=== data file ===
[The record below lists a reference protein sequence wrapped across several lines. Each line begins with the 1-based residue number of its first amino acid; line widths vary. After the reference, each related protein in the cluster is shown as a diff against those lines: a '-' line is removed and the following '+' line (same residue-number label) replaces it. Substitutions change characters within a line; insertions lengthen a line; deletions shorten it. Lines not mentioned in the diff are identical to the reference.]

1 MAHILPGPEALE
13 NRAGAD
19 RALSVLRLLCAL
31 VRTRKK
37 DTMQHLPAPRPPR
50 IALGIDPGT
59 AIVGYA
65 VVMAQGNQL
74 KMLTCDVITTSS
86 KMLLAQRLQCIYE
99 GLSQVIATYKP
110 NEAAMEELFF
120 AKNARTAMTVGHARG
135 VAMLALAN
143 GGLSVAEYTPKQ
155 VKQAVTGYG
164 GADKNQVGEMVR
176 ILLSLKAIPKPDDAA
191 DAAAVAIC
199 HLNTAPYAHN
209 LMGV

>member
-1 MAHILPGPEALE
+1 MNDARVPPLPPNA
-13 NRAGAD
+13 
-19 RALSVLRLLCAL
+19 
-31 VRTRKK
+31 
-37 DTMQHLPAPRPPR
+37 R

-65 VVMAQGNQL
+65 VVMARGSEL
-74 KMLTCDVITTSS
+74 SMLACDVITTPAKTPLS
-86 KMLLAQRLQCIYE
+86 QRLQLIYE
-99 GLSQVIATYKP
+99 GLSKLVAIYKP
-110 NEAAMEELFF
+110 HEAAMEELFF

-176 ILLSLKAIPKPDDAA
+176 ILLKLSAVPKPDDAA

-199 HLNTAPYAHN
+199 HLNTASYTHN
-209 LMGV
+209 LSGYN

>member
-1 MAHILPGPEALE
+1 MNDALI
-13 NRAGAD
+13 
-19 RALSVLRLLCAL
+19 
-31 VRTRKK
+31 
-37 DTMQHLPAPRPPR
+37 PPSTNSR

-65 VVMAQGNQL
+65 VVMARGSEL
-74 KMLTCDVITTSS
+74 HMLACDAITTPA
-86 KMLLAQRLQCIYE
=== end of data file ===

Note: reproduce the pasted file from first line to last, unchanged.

[The record below lists a reference protein sequence wrapped across several lines. Each line begins with the 1-based residue number of its first amino acid; line widths vary. After the reference, each related protein in the cluster is shown as a diff against those lines: a '-' line is removed and the following '+' line (same residue-number label) replaces it. Substitutions change characters within a line; insertions lengthen a line; deletions shorten it. Lines not mentioned in the diff are identical to the reference.]

1 MAHILPGPEALE
13 NRAGAD
19 RALSVLRLLCAL
31 VRTRKK
37 DTMQHLPAPRPPR
50 IALGIDPGT
59 AIVGYA
65 VVMAQGNQL
74 KMLTCDVITTSS
86 KMLLAQRLQCIYE
99 GLSQVIATYKP
110 NEAAMEELFF
120 AKNARTAMTVGHARG
135 VAMLALAN
143 GGLSVAEYTPKQ
155 VKQAVTGYG
164 GADKNQVGEMVR
176 ILLSLKAIPKPDDAA
191 DAAAVAIC
199 HLNTAPYAHN
209 LMGV

>member
-1 MAHILPGPEALE
+1 MNDARVPPLPPNA
-13 NRAGAD
+13 
-19 RALSVLRLLCAL
+19 
-31 VRTRKK
+31 
-37 DTMQHLPAPRPPR
+37 R

-65 VVMAQGNQL
+65 VVMARGSEL
-74 KMLTCDVITTSS
+74 SMLACDVITTPAKTPLS
-86 KMLLAQRLQCIYE
+86 QRLQLIYE
-99 GLSQVIATYKP
+99 GLSKLVAIYKP
-110 NEAAMEELFF
+110 HEAAMEELFF

-176 ILLSLKAIPKPDDAA
+176 ILLKLSAVPKPDDAA

-199 HLNTAPYAHN
+199 HLNTASYTHN
-209 LMGV
+209 LSGYN

>member
-1 MAHILPGPEALE
+1 MNDALI
-13 NRAGAD
+13 
-19 RALSVLRLLCAL
+19 
-31 VRTRKK
+31 
-37 DTMQHLPAPRPPR
+37 PPSTNSR

-65 VVMAQGNQL
+65 VVMARGSEL
-74 KMLTCDVITTSS
+74 HMLACDAITTPA
-86 KMLLAQRLQCIYE